Yes I am still on holiday, but I caught a headline on CNN today that the Dow had fallen 360 points and the S&P 500 was down 38 points.
I wrote earlier in the year (and stuck to the idea) that the Dow was more than likely headed to 11,000, which represented its Primary Value Zone, whose base was back in March 2003 (the start of the last Bull Market). This prediction is looking good now.
I haven’t had much of a chance to read around, but the latest falls were attributed to a variety of reasons, but surprisingly not yesterday’s move by the Fed. Unless I have really misread something, yesterday’s announcement to keep rates on hold was also coupled with a fairly hawkish statement, almost certainly leaving the path clear for rate increases later in the year. Looking at the yesterday’s charts, this was followed by an immediate sell-off.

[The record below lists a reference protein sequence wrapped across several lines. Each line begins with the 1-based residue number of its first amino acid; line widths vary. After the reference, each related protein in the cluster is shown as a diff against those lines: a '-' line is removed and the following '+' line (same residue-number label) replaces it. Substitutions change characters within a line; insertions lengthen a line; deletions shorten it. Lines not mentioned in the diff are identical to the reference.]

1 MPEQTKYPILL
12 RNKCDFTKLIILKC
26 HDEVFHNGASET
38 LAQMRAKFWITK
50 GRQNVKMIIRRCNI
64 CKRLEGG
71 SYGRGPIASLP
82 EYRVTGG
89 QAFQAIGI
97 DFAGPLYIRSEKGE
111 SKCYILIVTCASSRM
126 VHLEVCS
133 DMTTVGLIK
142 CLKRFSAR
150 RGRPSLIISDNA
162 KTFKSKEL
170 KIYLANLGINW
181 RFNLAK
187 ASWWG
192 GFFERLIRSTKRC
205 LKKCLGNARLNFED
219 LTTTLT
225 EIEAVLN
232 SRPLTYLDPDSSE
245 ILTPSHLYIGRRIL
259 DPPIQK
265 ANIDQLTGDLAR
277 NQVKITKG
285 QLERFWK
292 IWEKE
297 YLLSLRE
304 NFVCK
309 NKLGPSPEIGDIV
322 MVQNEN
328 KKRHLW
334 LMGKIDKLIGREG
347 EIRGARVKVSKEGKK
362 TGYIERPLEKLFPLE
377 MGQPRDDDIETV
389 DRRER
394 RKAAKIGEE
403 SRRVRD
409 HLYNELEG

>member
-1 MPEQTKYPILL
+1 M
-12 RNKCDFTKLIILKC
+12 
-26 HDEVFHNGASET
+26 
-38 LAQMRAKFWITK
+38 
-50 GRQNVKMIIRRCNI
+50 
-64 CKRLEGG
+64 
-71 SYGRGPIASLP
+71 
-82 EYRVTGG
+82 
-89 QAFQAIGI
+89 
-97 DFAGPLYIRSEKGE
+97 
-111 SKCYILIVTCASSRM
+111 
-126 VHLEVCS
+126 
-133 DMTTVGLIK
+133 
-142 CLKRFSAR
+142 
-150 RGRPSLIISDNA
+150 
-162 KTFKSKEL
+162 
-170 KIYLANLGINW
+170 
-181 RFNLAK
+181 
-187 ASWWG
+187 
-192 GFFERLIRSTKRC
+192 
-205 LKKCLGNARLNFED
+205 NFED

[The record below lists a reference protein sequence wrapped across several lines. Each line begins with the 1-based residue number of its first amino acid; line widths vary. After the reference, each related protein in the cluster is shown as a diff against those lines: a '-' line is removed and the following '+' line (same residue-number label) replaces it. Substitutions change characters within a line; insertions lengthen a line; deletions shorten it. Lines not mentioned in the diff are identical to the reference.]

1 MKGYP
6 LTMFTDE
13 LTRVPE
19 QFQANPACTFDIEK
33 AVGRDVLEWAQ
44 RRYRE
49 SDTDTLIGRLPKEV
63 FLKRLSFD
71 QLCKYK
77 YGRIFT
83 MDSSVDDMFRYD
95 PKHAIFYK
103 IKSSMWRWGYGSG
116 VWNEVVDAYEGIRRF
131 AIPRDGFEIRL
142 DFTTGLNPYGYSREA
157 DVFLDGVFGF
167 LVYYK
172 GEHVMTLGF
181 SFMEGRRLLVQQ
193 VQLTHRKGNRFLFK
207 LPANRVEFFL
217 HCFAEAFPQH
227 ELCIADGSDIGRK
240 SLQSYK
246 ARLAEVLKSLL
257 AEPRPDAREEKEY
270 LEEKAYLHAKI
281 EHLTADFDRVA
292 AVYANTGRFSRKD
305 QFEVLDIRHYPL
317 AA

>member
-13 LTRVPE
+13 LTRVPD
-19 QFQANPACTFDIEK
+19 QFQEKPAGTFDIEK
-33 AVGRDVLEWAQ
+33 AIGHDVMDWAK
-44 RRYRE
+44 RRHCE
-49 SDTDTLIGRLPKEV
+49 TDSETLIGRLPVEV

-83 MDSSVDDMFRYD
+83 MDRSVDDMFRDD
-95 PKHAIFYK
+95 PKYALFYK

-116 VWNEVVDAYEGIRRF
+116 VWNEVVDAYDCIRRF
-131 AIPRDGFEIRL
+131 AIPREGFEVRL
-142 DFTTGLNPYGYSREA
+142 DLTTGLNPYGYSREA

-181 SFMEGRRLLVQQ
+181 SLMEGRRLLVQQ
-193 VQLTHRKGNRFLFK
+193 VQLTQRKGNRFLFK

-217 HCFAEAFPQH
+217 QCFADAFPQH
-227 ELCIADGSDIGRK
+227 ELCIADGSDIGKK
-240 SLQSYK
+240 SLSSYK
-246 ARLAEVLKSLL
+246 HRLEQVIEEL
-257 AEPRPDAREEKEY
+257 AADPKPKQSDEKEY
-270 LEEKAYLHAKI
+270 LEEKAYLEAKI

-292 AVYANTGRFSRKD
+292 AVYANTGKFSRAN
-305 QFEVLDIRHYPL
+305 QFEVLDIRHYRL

Today’s follow through selling, while almost certainly exacerbated by other factors (Citi downgrade, Oil at $140, forecast reductions etc.) we must remember that last year’s massive run up was in large part driven by interest rate reduction expectations. Now that rates are likely to start to head up (which they surely must given the rampant inflationary pressures witnessed on all fronts — notably apart from wages, yet), this is sure to have a substantial downward affect on markets.
However (and this is a big ‘HOWEVER’), we are now at, or are approaching, extremely tempting and significant levels at a massively significant political time.
I wrote the other day about the US Presidential election and, while my thoughts on a double bottom look to be well out of the window, it would be unwise to bet against the positive impact this can have on markets. For the record the system puts the Dow’s March 2003 Primary Value Zone at 11133:11154 and the S&P 500’s March 2003 Primary Value Zone at 1256:1262. We are within touching distance of these levels.
Regular readers of this column will know that I am still medium term bearish on the economic outlook, but the significance of these levels really cannot be understated. Given the timing, this is especially the case. The case for going long is a compelling one, but summer volatility is also something to be wary of. Catching falling knives is generally to be avoided, but in this instance I think I am going to have a go…..